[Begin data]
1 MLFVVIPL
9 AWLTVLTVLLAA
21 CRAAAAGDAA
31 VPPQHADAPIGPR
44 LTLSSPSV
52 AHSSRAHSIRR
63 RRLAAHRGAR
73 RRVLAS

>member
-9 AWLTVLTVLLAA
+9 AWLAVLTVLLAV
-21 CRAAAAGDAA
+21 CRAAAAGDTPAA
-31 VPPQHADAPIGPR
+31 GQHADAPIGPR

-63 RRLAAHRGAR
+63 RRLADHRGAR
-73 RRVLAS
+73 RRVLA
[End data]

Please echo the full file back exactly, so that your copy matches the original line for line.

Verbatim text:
1 MLFVVIPL
9 AWLTVLTVLLAA
21 CRAAAAGDAA
31 VPPQHADAPIGPR
44 LTLSSPSV
52 AHSSRAHSIRR
63 RRLAAHRGAR
73 RRVLAS

>member
-9 AWLTVLTVLLAA
+9 AWLAVLTVLLAV
-21 CRAAAAGDAA
+21 CRAAAAGDTPAA
-31 VPPQHADAPIGPR
+31 GQHADAPIGPR

-63 RRLAAHRGAR
+63 RRLADHRGAR
-73 RRVLAS
+73 RRVLA